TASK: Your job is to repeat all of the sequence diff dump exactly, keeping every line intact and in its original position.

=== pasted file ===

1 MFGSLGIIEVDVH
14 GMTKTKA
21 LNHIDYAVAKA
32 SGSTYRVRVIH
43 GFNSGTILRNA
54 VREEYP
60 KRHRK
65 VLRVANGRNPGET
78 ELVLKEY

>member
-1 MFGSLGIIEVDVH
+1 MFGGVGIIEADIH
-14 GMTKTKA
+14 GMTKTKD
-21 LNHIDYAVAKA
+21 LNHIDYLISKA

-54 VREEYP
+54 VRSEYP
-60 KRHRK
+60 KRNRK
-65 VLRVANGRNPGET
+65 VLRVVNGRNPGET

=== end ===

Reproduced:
1 MFGSLGIIEVDVH
14 GMTKTKA
21 LNHIDYAVAKA
32 SGSTYRVRVIH
43 GFNSGTILRNA
54 VREEYP
60 KRHRK
65 VLRVANGRNPGET
78 ELVLKEY

>member
-1 MFGSLGIIEVDVH
+1 MFGGVGIIEADIH
-14 GMTKTKA
+14 GMTKTKD
-21 LNHIDYAVAKA
+21 LNHIDYLISKA

-54 VREEYP
+54 VRSEYP
-60 KRHRK
+60 KRNRK
-65 VLRVANGRNPGET
+65 VLRVVNGRNPGET